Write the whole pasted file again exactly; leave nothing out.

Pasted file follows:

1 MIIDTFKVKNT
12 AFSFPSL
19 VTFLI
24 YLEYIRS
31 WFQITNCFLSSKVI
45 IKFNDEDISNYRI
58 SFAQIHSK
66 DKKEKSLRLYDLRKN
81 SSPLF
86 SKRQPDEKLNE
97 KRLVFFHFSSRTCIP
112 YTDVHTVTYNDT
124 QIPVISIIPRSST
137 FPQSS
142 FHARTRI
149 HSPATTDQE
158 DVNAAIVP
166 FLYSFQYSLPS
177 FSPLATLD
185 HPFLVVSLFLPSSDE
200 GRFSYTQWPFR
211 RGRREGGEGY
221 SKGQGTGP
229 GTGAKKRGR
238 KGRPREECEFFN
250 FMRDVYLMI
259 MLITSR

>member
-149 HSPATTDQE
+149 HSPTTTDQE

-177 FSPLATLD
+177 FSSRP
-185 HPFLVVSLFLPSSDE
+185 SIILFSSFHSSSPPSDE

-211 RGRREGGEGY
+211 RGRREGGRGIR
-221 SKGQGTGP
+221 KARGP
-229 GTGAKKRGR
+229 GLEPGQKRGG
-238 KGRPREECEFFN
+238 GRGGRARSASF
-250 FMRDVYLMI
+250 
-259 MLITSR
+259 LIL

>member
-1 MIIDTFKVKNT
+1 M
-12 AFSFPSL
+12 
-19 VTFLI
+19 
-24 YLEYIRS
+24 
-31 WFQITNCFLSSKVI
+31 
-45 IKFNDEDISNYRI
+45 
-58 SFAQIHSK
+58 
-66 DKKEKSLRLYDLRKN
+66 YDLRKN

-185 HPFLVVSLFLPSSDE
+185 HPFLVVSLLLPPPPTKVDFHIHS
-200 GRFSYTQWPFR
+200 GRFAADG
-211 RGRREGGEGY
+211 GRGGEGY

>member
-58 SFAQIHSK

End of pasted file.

1 MIIDTFKVKNT
12 AFSFPSL
19 VTFLI
24 YLEYIRS
31 WFQITNCFLSSKVI
45 IKFNDEDISNYRI
58 SFAQIHSK
66 DKKEKSLRLYDLRKN
81 SSPLF
86 SKRQPDEKLNE
97 KRLVFFHFSSRTCIP
112 YTDVHTVTYNDT
124 QIPVISIIPRSST
137 FPQSS
142 FHARTRI
149 HSPATTDQE
158 DVNAAIVP
166 FLYSFQYSLPS
177 FSPLATLD
185 HPFLVVSLFLPSSDE
200 GRFSYTQWPFR
211 RGRREGGEGY
221 SKGQGTGP
229 GTGAKKRGR
238 KGRPREECEFFN
250 FMRDVYLMI
259 MLITSR

>member
-149 HSPATTDQE
+149 HSPTTTDQE

-177 FSPLATLD
+177 FSSRP
-185 HPFLVVSLFLPSSDE
+185 SIILFSSFHSSSPPSDE

-211 RGRREGGEGY
+211 RGRREGGRGIR
-221 SKGQGTGP
+221 KARGP
-229 GTGAKKRGR
+229 GLEPGQKRGG
-238 KGRPREECEFFN
+238 GRGGRARSASF
-250 FMRDVYLMI
+250 
-259 MLITSR
+259 LIL

>member
-1 MIIDTFKVKNT
+1 M
-12 AFSFPSL
+12 
-19 VTFLI
+19 
-24 YLEYIRS
+24 
-31 WFQITNCFLSSKVI
+31 
-45 IKFNDEDISNYRI
+45 
-58 SFAQIHSK
+58 
-66 DKKEKSLRLYDLRKN
+66 YDLRKN

-185 HPFLVVSLFLPSSDE
+185 HPFLVVSLLLPPPPTKVDFHIHS
-200 GRFSYTQWPFR
+200 GRFAADG
-211 RGRREGGEGY
+211 GRGGEGY

>member
-58 SFAQIHSK